BBC Beijing correspondent
After 10 years of construction the Chinese authorities are closing the sluice gates on the massive Three Gorges dam to allow its reservoir to start filling up.
Much criticism has come from inside China
The $25bn project is the largest hydro-electric power project in the world, but years of controversy have surrounded its building.
The Three Gorges dam looms 300 metres above the Yangtze River in central China.
Its construction won't be completed until the end of the decade, but on Sunday the water level in its reservoir will be allowed to start rising and in the coming years the dam will create a lake 600 kilometres long.
More than 600,000 people have already been resettled from areas that will be flooded. Entire towns will disappear.
China's Communist Party leaders have portrayed the dam as a triumph of engineering and of socialism.
They say it will mean an end to catastrophic flooding along the Yangtze and it will provide hydroelectric power to a thirsty Chinese economy.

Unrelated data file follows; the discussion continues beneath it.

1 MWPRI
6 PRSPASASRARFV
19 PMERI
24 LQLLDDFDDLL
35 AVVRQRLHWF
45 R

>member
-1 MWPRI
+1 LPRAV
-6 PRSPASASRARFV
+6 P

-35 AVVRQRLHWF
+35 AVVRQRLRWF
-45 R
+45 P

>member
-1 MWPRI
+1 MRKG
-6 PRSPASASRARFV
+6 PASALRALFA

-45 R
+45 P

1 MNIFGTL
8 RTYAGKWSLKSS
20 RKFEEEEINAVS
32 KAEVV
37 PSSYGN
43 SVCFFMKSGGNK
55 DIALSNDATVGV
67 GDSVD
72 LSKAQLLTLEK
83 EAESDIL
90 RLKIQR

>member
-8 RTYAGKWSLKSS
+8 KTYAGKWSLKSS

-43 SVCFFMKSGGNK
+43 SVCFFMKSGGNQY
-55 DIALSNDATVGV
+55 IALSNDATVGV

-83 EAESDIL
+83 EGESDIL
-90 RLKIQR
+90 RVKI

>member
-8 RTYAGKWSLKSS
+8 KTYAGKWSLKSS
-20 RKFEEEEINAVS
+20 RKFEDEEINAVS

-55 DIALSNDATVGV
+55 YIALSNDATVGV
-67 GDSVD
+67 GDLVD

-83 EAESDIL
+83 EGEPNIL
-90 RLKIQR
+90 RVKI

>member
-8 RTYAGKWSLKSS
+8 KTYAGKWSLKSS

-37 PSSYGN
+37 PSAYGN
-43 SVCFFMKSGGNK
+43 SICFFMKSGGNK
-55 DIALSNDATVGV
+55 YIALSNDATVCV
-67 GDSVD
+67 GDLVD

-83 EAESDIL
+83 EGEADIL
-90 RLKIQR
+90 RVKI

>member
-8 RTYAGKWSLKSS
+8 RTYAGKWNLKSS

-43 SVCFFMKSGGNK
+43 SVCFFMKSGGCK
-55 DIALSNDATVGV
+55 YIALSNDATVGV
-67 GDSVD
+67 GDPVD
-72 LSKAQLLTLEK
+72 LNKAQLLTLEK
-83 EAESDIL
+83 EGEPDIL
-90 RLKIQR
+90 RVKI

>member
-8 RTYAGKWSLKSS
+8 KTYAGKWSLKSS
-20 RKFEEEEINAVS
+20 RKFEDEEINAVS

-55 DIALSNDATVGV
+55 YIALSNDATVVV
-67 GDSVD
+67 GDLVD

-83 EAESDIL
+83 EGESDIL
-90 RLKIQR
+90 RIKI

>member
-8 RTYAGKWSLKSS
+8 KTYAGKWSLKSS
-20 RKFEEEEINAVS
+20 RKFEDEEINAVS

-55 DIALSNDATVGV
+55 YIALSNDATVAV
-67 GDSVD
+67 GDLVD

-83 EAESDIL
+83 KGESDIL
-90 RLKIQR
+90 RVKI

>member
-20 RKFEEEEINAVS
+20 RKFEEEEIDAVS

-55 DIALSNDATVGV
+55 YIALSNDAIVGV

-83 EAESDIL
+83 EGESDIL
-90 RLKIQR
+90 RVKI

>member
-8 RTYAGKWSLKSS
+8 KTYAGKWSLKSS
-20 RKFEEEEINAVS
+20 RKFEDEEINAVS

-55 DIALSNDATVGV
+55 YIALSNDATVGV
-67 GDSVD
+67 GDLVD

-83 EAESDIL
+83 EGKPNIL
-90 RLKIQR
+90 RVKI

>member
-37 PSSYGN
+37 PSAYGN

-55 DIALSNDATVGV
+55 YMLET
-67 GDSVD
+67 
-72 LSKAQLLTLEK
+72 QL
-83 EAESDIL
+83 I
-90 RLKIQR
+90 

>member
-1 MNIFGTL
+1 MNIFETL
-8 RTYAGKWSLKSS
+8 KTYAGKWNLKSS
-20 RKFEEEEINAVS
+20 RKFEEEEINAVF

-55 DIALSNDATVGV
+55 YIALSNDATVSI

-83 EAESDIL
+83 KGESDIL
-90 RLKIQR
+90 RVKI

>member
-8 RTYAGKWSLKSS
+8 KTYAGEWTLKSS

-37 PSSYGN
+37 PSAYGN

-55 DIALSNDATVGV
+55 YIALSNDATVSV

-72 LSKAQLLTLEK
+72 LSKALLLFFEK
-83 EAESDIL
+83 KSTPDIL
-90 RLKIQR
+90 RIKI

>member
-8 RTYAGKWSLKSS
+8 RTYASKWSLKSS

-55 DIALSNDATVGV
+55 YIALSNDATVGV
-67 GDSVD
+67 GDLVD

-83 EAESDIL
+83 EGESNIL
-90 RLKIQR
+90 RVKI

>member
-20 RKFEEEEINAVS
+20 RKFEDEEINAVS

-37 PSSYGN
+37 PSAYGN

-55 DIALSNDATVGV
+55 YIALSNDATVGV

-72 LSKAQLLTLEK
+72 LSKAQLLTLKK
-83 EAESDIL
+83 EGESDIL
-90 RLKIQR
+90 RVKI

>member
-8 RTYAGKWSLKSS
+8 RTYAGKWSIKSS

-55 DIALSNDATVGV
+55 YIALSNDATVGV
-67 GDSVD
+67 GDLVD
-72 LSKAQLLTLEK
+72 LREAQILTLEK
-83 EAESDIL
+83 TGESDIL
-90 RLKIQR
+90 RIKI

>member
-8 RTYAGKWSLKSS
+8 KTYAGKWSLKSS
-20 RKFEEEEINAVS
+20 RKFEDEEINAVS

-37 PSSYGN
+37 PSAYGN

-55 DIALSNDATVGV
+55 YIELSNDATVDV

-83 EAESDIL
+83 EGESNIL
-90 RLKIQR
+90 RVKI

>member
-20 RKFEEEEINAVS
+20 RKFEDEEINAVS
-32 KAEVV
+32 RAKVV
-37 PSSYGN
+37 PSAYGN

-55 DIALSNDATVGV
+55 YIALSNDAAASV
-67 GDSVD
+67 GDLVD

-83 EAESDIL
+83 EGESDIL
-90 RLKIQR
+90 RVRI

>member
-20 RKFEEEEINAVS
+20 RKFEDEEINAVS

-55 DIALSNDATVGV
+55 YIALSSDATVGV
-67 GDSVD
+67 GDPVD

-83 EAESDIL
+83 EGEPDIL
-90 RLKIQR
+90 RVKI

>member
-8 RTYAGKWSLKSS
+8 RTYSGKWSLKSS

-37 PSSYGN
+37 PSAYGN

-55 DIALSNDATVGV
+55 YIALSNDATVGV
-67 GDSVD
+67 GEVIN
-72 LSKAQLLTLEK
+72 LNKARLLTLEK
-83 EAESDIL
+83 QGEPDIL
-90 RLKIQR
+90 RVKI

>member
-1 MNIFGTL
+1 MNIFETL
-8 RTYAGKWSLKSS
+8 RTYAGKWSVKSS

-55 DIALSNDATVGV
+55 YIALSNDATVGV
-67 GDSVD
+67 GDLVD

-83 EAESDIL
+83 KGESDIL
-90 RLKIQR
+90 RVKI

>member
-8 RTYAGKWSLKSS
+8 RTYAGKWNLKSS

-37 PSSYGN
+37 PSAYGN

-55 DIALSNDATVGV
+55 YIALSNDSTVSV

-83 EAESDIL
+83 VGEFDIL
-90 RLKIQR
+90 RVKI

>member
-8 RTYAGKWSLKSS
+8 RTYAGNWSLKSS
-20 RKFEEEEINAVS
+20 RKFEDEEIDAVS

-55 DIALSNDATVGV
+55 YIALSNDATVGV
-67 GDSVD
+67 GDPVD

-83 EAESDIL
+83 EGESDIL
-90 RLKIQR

Hundreds of thousands have had to find new homes
But the dam's detractors are many and vocal. Environmentalists warn of serious damage to the eco-system; engineers have expressed worries about construction standards, and the project has been dogged by allegations of corruption.
Unusually, much of this criticism has come from inside China; the project has been a lightning rod for dissent here.
But as the sluice gates close and the water level starts to rise, China's Communist Party will point to this colossal construction effort as evidence of its technological prowess and its ability to engineer change in China.